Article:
The model of securitizing mortgages was born around the time of the S&L crisis and has spent the last 20 years building momentum. The problem was that the so-called high-yield mortgage backed securities were constructed from subprime loans … only they received A-paper credit ratings on a relative basis. For example subprime mortgage backed securities would be divided into tranches. It was all flimsy paper that was underwritten with minimal standards–these were the low and no docs loans that were given to borrowers to buy homes with low or no down payments and that had rates that adjusted in 2 or 3 years.
But the trick was that a pile of bad paper would be split into three segments and rated from A on down. So it was all bad, but the best of the bad still got an A rating … and the tranches below that got internal investment banking nicknames like the “Scratch & Dent” pools (no joke). Now that this is all past us and investment bank lawyers are trying to strong arm their former mortgage origination partners into buying back the defaulted Scratch & Dent loans, Treasury Secretary Henry Paulson has been pushing covered bonds. We’ve talked about them a bit here (in the ‘Overall Market Impact’ section), and Bloomberg just did a long piece on covered bonds. Some excerpts below:
Paulson’s blueprint, unveiled last month, allows banks to sell bonds backed by mortgages made to homeowners who provide down payments of 20 percent and are current on their loans. U.S. covered-bonds might yield as much as 0.75 percentage point less than unsecured bank debt over time, according to analysts at New York-based JPMorgan Chase & Co.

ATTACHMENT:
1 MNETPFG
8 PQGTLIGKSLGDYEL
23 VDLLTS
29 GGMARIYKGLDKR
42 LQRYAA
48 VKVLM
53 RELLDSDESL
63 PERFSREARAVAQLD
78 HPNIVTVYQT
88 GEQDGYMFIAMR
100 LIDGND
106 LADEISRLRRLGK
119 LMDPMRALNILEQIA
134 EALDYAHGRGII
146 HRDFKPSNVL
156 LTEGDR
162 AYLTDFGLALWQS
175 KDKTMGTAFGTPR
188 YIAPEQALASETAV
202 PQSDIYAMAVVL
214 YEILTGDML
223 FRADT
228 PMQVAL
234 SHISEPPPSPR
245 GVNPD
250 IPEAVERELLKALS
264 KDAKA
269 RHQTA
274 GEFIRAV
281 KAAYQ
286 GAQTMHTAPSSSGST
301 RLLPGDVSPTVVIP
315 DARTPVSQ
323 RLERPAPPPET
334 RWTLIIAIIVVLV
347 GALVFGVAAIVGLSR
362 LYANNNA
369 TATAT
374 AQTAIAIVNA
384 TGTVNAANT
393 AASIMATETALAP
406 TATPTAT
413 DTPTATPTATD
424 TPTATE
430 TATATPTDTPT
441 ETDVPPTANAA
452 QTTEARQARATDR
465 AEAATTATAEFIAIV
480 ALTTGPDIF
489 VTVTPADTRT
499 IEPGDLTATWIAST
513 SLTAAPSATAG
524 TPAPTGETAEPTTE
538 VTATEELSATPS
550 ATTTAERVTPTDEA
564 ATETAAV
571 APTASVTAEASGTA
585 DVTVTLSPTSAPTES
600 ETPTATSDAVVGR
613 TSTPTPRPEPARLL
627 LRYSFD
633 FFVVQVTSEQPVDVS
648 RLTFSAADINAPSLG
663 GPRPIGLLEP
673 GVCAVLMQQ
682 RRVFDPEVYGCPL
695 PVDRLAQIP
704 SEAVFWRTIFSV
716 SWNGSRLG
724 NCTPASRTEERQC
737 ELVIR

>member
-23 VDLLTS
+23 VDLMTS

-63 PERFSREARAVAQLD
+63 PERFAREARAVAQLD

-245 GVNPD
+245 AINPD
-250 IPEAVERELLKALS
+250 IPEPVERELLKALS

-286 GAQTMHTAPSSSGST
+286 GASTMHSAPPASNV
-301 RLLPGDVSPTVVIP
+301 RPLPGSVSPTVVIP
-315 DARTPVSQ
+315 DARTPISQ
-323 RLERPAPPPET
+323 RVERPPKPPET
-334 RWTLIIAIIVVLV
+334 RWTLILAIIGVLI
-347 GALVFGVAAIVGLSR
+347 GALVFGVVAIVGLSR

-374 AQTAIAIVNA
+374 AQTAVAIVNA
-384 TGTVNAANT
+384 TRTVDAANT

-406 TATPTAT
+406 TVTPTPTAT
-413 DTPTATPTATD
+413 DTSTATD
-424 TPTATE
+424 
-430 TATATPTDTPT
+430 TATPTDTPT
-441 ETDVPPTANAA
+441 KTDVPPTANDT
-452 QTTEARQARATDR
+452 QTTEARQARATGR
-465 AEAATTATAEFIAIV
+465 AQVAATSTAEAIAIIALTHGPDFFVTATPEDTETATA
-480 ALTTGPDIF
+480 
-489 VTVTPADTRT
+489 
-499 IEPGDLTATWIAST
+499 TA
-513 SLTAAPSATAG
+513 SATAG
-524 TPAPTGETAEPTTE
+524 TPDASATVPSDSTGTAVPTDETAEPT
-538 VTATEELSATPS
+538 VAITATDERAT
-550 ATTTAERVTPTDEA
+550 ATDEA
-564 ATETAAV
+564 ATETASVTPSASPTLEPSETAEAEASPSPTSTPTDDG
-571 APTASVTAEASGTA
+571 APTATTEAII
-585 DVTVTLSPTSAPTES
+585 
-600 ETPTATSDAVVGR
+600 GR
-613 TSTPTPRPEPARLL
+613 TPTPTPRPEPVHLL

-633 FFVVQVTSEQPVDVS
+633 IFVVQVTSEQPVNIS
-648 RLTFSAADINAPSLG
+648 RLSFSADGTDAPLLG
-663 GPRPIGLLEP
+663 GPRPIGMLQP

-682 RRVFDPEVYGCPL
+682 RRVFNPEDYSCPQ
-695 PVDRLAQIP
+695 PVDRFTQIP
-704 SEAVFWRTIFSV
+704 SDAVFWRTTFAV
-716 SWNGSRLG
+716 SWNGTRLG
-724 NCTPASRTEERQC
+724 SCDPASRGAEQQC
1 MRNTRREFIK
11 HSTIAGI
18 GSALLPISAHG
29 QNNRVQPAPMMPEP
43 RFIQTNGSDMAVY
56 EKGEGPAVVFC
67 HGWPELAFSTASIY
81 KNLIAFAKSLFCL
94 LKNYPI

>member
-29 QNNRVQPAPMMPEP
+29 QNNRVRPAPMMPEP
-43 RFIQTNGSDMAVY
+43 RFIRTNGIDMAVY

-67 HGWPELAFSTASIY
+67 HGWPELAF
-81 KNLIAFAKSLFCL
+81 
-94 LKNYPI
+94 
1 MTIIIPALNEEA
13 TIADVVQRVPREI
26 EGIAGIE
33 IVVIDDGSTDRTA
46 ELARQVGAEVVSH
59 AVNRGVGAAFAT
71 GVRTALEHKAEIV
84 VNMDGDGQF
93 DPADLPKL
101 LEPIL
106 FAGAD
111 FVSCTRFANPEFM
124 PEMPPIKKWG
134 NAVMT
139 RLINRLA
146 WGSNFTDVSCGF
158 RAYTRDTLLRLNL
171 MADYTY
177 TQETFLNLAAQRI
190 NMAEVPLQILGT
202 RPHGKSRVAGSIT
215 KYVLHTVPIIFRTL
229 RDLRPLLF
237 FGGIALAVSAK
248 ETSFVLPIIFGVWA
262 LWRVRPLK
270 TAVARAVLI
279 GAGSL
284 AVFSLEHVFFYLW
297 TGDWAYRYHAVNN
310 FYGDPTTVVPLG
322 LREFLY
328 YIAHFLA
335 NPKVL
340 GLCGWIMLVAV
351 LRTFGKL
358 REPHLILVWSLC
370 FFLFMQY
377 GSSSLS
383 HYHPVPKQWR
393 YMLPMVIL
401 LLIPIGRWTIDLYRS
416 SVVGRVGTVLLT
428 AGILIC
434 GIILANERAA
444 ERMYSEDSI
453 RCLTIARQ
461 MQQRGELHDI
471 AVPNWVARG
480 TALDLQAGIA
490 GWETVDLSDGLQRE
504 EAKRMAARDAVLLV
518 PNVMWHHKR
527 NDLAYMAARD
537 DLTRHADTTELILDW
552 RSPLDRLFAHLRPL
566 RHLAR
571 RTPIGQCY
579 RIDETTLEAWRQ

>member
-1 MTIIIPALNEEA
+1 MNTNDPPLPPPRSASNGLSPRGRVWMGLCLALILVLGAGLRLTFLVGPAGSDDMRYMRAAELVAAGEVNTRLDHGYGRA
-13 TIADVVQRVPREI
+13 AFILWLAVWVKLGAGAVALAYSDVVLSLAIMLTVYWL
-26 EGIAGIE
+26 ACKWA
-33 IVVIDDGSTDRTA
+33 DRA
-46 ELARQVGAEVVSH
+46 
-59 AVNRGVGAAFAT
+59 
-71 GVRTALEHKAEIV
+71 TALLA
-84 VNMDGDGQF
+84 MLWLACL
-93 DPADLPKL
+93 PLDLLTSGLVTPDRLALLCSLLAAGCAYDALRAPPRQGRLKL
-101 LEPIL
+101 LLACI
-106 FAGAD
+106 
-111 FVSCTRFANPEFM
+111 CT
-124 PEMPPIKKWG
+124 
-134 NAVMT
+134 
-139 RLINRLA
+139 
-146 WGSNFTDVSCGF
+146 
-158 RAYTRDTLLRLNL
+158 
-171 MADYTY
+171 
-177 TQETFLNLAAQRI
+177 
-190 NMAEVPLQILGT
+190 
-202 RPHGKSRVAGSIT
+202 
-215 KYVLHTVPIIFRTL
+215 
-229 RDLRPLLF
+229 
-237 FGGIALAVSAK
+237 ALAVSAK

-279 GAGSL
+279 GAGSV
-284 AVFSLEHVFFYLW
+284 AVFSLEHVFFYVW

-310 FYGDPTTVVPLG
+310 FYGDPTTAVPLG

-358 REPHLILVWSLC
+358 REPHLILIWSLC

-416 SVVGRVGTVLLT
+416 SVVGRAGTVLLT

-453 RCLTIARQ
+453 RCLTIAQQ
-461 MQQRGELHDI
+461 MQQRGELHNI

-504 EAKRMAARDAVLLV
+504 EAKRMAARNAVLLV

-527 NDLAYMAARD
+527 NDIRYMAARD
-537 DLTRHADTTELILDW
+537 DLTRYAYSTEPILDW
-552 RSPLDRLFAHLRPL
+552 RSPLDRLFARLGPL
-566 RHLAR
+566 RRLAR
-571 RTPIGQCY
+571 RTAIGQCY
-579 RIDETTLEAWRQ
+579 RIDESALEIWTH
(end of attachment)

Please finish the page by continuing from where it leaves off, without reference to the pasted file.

While elements of covered bonds have been used in the U.S., the market has yet to catch on. Seattle-based Washington Mutual Inc. started the first U.S. program two years ago, followed by Bank of America Corp. in Charlotte, North Carolina. The two companies have issued a combined $20 billion of covered bonds. Sales in the U.S. may total $10 billion this year, rising to $20 billion in 2009, according to Dan Markaity, head of agency debt at New York-based Merrill Lynch & Co. The potential is between $180 billion and $228 billion, according to Morgan Stanley, also based in New York.
The article discusses how covered bonds have never caught on here despite being very popular in Europe because Fannie, Freddie, the Federal Home Loan Bank system, and private-label MBS (the previously gangbusters Jumbo mortgage market) have provided alternatives for banks to securitize and raise money. As an example for why covered bonds are not as favorable as alternatives:
The FHLB of New York offered four-year fixed-rate loans secured by mortgages at 4.4 percent last week. Bank of America’s $2 billion of covered bonds maturing in June 2012 were trading at yields of 5.03 percent, according to data complied by Bloomberg. The company’s $1 billion of unsecured notes due in September 2012 yielded 5.42 percent.
But as the markets look to find a better way, covered bonds will remain part of the discussion. Here’s the Treasury’s Best Practices Guide For Residential Covered Bonds.